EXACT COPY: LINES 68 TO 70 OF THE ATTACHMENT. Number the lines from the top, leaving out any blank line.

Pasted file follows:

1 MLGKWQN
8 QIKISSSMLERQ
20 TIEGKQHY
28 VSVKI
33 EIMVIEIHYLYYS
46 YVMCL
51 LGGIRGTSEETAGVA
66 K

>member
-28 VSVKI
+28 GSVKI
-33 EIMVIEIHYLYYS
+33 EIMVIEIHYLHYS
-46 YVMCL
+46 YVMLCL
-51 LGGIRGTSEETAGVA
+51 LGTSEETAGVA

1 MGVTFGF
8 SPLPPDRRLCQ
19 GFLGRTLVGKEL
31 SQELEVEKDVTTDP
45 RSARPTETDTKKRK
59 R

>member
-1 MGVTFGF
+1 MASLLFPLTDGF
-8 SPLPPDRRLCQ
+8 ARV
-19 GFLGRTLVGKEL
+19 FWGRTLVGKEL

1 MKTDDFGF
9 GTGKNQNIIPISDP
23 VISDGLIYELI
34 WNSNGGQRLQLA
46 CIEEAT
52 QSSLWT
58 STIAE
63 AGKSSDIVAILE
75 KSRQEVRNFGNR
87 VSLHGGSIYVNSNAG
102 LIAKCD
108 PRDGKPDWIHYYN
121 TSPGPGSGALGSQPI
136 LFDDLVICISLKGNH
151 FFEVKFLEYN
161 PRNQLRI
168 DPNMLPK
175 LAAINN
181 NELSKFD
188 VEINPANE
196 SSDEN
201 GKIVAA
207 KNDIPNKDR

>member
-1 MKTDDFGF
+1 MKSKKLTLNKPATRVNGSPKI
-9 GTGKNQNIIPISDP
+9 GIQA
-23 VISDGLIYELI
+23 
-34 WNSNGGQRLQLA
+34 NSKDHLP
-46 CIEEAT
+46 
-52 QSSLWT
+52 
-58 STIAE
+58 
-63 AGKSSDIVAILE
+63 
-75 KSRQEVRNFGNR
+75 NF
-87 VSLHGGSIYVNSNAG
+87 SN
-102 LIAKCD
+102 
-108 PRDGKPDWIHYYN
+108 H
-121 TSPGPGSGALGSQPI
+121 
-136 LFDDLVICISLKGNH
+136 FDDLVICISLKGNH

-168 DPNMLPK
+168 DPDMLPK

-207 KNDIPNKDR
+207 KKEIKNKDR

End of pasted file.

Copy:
+58 
-63 AGKSSDIVAILE
+63 